Black Men Wearing Dresses vs White Men Wearing Dresses
This article came to be after I watched a video clip of Dave Chapelle talking about a time he refused to wear a dress in a movie. He went on to explain that he felt that Hollywood always tried to put strong black men in dresses for amusement value and that it was, on some level, degrading to black men. “They put every black man in the movies in a dress at some point in his career,” Chapelle says.
This leaves us with several charged questions. Is Hollywood's habit of putting black male actors in women's clothing an attempt to feminize and mock them? Is it simply innocent fun? And is it, on any level, racist? Does Hollywood not also put white men in dresses on occasion as well?
The last question can be answered first and very simply. Yes, Hollywood also puts white male actors in drag.Priscilla Queen of the Desert, which featured Hugo Weaving (he played Agent Smith in The Matrix,) and To Wong Foo, featuring Patrick Swayze
However, there is a bit of a difference between the way white male cross dressers are portrayed and the way black cross dressers are portrayed.
Watch this little video clip to get a handle on Chapelle's point of view.
In the instances where white men play cross dressers, cross dressers are often portrayed as noble, fun souls. To Wong Foo and Priscilla, Queen of the Desert both humanize cross dressers and portray them as men anyone could have empathy for.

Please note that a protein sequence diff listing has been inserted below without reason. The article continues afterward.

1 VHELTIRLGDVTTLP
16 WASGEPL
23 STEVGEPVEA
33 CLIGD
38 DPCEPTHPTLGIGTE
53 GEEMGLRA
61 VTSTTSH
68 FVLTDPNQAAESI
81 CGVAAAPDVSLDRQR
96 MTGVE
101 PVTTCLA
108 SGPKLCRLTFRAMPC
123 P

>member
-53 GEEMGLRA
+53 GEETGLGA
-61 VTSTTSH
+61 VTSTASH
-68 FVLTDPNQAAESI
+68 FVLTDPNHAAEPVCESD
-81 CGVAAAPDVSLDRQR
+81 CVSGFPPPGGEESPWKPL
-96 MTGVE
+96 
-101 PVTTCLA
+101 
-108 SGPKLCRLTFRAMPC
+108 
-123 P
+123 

In the case of the many of the black men in the clips, cross dressing is carried out only as an amusing gag, as something to be pointed and laughed at. 'Haha, look at the black man in the dress.' There's no deeper meaning, there's no exploration of social issues, the dialog the movie has with the audience is entirely puerile and dependent on an adherence to conventional stereotypes to work.
So, I would say that Chapelle had a good point when he refused to wear the dress. Not because wearing a dress automatically makes a man a feminized goon to laugh at, but because it would appear that many (not all, but many) portrayals of black men in dresses are conducted only in order to subvert their masculinity in a way that is not respectful, nor interesting, nor particularly interesting.
Personally, I don't think this isn't really a race issue. It's a respect issue. On the one hand, you can represent cross dressers in such a fashion that the audience actually thinks about the issues to do with gender and dress. On the other, you can turn it into a lame gag that is nothing short of offensive. A man wearing a dress shouldn't be a joke in and of itself any more than a woman wearing jeans should be a joke in and of itself. So although Chapelle and I come at this issue from two very different viewpoints, we come to a similar conclusion.
What say you?